Israel's Nature Society: State Promoting Development at Expense of Open Spaces

Society for the Protection of Nature in Israel says that over the past four years threats to open spaces have increased by 75 percent due to plans for various types of construction.

The Society for the Protection of Nature in Israel has taken the Interior Ministry's planning administration to task for what it calls a strategic threat to Israel's open spaces.

The SPNI's annual report on threats to open spaces says the planning administration is working to compromise protection of open spaces and to promote the narrow interests in development of select groups rather than the good of the public.

According to the report, over the past four years threats to open spaces have increased by 75 percent due to plans for various types of construction. In 2012 there were 119 such threats, including five involving the planning of new communities, roads and energy facilities.

Two threats to open spaces last year were not realized: Plans were shelved for a new neighborhood in the city of Elad, east of Tel Aviv, in part of a nature reserve, and for a new community in the vicinity of Nitzana, in the western Negev. But the report claims there are new, more serious threats, including expansion of the Western Galilee city of Ma'alot into natural woodlands and a new road in the Halutza dunes, in the Negev.

Additional threats from development added last year are a planned desalination plant in dunes south of Rishon Letzion, oil exploration off the shore of Herzliya and Ashdod and infrastructure planned for an ecologically sensitive area near Mount Carmel.

The cabinet had canceled another project threatening open space, a holiday village at Palmahim Beach, in the southern Coastal Plain. But the project is back on the agenda because state authorities failed to ensure the payment of compensation to the developers. The Environmental Protection Ministry says it is negotiating with the developers, a claim a representative of the investors denies.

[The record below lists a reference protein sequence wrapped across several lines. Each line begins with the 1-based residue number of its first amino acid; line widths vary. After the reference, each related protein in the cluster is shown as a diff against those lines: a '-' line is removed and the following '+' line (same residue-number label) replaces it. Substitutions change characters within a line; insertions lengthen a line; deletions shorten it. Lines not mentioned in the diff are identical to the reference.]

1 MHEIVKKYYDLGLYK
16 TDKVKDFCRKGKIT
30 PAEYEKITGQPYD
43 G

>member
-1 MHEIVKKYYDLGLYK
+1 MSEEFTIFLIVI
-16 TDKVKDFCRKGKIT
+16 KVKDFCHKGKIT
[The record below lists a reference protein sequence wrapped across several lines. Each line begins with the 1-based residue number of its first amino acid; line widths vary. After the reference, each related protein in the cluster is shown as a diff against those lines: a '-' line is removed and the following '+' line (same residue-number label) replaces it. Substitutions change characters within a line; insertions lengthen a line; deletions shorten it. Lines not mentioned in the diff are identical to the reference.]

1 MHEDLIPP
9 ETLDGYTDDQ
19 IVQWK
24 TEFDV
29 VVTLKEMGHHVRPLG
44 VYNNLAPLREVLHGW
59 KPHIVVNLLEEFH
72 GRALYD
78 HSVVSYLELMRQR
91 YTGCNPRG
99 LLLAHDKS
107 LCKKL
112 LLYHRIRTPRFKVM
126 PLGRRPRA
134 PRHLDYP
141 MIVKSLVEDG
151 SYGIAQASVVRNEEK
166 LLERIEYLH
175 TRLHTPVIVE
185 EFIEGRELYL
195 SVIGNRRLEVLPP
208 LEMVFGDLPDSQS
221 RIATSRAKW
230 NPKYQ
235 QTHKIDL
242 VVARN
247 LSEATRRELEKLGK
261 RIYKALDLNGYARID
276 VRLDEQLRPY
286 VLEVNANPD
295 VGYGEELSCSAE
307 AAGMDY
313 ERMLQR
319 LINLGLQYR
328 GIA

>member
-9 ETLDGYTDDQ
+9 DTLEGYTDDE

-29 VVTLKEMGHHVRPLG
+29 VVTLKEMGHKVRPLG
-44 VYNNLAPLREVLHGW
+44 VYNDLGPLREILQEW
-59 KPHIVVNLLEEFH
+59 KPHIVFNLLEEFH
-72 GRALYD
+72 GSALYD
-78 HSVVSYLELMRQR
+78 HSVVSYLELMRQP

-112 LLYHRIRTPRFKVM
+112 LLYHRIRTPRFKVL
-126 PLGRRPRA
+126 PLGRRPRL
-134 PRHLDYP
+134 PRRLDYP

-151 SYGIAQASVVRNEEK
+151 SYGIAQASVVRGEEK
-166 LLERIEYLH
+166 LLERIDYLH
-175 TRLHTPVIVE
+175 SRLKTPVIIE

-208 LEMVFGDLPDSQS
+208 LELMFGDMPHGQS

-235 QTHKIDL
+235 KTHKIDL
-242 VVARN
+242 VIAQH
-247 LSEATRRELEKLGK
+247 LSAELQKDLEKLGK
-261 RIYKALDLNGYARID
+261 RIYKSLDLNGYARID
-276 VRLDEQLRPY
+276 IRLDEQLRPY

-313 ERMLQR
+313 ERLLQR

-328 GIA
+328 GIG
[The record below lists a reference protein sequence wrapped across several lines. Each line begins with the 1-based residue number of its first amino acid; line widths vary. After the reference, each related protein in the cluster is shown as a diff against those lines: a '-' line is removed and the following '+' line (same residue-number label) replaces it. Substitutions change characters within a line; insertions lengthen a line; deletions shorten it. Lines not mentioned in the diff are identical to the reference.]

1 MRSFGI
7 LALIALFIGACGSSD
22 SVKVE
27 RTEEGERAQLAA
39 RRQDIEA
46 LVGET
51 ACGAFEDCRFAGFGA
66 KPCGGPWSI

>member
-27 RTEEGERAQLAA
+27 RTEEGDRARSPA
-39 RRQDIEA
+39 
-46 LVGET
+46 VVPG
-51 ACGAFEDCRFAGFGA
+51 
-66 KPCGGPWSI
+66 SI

Environmental groups once aimed most of their barbs at real estate interests as threats against open spaces. But this report reserves most of its ire for the Interior Ministry's planning administration, with which environmentalists have cooperated in recent years.

The planning administration is moving ahead on two matters now. The first is the implementation of changes to National Master Plan 35 (which determines where construction may be done in Israel ) to allow more building in the center of the country. The second is the unification of all national master plans under a single plan. The National Planning and Building Council yesterday issued instructions to begin this move.

The SPNI report charges that changing National Master Plan 35 poses a great danger to the meager open space left in the central region. It could weaken protection of forests and nature reserves and obviate the system of checks and balances that is in place according to Itamar Ben-David, head of planning in the SPNI.

The Interior Ministry said in a response that it doubted that the SPNI report represented the interests of the public. It also said the changes to National Master Plan 35 were mainly to streamline the construction approval process for in cities. The ministry said unifying all 300 national master plans would simplify their use for planning, explaining that because the final result will be based on existing plans it should be seen as "hope and transparency for the public" rather than as a threat.